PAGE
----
It was cold but a bunch of Frenchman wore grass skirts, skimpy bras, wigs and nothing else. They were carrying a banner that said Tahiti. Most of the All Blacks supporters wore black. Kiwis do this most of the time anyway.
Always one for the big occasion, I had a stomach bug. I drank water and Coke and couldn’t touch the tasty-looking sandwiches my wife had made, nor the dry wors (sausage) I had bought.
The feeling inside the newly refurbished Eden Park was amazing. The French were singing lustily and we had a seat behind one of the trylines. The seats were very narrow. My wife perved Dan Carter warming up on the field through the binoculars and I perved a French girl in the next row.
I offered the two Kiwis sitting next to us a stick of dry wors each. They politely said they’d share one. They ate it. A bit later they offered me the only beer we were allowed to drink, Heineken, which I had to decline.
“This [sausage] goes well with the beer,” the one said. “That's why it’s our national diet,” I replied.
The game was about to begin. After the anthems there was an electronic countdown on the big screen and the ref blew his whistle. The French attacked well for a while, but their backs ran at half speed. Unsurprisingly, they were smeared.
The first All Blacks try was scored right under our noses. After each score there was an electronic trumpet signal. “Ole!” everyone shouted. But then a lot of black cars with their multi-national flags look like bulls that have been pierced by banderillas.
During boring patches there were Mexican waves. This happened twice. After each referral to the video ref, electronic drums would beat dramatically, as if this were a Roman arena, care of Hollywood, awaiting Caesar’s thumbs up or down.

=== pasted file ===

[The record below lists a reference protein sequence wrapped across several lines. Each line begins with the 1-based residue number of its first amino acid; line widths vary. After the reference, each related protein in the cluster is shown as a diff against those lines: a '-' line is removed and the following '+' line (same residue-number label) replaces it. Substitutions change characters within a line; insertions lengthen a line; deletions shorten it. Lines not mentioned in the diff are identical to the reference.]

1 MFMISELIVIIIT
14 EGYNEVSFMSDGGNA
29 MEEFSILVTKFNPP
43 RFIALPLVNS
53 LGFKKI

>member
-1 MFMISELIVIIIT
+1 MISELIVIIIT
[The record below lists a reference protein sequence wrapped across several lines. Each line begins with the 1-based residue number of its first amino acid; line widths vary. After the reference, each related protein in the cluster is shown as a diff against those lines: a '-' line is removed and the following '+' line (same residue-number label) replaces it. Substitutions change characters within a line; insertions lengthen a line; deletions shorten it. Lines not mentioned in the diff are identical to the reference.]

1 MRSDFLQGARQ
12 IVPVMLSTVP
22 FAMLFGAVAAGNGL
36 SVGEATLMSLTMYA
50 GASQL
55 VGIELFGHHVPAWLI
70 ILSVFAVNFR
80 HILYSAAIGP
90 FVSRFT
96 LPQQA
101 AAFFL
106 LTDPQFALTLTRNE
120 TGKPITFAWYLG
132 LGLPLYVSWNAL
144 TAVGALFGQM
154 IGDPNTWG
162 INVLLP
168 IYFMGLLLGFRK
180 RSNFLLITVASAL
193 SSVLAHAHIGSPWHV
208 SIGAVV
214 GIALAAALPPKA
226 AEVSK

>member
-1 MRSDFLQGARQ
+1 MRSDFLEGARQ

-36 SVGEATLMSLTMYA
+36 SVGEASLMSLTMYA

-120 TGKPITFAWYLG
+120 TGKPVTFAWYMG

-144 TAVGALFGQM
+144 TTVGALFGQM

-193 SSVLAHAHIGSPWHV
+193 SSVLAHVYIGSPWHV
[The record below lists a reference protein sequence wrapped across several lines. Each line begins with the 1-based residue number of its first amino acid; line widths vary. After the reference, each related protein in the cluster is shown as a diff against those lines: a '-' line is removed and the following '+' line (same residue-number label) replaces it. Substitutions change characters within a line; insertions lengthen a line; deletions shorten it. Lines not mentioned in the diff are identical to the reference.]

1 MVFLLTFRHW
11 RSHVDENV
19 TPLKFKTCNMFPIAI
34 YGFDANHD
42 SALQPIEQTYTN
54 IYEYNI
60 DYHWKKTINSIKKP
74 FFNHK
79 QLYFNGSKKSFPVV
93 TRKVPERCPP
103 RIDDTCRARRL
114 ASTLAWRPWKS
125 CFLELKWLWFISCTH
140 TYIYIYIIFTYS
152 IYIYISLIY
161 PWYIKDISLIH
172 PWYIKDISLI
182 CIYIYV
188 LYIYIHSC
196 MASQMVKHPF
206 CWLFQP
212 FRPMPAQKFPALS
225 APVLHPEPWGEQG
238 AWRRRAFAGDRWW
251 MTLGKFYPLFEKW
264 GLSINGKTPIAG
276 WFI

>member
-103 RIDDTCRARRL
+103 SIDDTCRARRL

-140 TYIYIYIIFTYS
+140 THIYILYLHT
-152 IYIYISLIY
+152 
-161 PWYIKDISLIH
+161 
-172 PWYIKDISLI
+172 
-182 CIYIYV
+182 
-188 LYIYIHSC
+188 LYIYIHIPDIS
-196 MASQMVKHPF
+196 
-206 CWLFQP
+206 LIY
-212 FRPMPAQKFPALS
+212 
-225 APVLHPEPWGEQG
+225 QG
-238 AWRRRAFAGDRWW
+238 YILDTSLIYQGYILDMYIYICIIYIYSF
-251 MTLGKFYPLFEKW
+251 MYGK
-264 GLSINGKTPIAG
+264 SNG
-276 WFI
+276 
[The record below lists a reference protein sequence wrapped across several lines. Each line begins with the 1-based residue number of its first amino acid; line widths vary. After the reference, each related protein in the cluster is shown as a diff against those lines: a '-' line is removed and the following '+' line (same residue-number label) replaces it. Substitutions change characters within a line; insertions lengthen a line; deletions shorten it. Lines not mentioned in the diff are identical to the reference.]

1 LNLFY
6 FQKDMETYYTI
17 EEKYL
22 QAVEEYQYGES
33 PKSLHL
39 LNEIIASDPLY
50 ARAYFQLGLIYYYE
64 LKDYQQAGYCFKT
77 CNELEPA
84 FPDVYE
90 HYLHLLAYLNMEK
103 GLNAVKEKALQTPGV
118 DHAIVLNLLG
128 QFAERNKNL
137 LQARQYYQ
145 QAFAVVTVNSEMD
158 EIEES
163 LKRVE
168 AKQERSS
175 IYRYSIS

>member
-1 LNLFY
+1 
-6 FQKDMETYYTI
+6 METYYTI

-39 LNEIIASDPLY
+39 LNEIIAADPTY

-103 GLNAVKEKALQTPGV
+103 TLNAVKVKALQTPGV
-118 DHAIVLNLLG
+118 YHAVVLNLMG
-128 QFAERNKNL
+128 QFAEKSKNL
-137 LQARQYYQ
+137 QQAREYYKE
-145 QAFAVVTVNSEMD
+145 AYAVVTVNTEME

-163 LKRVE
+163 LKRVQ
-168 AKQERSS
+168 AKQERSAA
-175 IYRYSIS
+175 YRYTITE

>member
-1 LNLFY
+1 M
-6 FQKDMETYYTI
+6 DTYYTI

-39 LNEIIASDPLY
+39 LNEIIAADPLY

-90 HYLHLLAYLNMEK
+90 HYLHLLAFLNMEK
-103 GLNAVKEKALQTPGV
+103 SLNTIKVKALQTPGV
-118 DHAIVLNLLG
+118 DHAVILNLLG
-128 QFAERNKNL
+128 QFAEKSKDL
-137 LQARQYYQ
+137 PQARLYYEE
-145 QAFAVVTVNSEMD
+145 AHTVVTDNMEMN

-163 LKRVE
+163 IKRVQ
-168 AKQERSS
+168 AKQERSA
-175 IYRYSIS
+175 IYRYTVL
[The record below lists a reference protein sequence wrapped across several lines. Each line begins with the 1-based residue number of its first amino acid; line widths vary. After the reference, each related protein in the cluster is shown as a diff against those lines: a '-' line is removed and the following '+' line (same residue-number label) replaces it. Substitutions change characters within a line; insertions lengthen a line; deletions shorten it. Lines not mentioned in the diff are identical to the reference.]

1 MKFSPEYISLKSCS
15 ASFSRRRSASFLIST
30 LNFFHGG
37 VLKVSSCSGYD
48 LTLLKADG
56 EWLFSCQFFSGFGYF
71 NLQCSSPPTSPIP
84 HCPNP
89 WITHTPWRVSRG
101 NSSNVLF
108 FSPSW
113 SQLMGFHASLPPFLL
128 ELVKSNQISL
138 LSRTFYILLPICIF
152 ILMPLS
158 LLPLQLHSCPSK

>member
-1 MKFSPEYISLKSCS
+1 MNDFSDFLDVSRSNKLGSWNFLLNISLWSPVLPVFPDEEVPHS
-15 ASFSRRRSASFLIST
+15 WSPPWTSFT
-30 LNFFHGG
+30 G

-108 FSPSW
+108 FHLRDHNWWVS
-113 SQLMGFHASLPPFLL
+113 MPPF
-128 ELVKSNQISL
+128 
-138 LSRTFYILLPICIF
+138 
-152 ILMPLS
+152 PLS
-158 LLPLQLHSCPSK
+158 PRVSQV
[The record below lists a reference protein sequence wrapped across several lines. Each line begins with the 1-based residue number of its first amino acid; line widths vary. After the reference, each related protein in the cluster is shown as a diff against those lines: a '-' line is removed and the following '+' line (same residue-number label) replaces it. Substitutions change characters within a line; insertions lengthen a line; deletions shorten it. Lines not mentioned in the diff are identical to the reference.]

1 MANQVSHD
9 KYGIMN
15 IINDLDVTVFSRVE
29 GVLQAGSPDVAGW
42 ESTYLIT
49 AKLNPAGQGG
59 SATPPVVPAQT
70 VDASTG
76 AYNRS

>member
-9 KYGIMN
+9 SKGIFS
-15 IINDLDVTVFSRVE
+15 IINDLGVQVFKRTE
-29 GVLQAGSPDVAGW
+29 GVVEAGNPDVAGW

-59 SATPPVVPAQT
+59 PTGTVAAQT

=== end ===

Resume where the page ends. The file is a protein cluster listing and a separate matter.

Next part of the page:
“All hail king Richard,” a wag said behind us, referring to Richie McCaw, also known as God, playing his 100th test match. The joker sounded like a local drunk.
Soon the French were trailing and every time their fans chanted “allez bleu” he responded, “nineteen-nil”. I looked around and saw a young, red-haired yuppie with his partner. He was probably a very quiet person in the week. Amazing how a bit of beer and crowd anonymity can bring out the joker in one.
Sitting directly behind my right ear was an older woman who clearly knew the rules of the game and kept on coming up with such quiet gems as: “Kill him. Kill him.”
The rest of the match happened so far away that I guiltily watched it on the big screen, trying not to think how much I’d spent on being at this game. Then it was over. We got out easily, passing rows upon rows of buses there to ferry fans wherever. We stepped on to the train and it pulled away. In town we did the same thing, all the while being guided by almost over-friendly officials. It was a relief to be home but I had to do this all over the next day.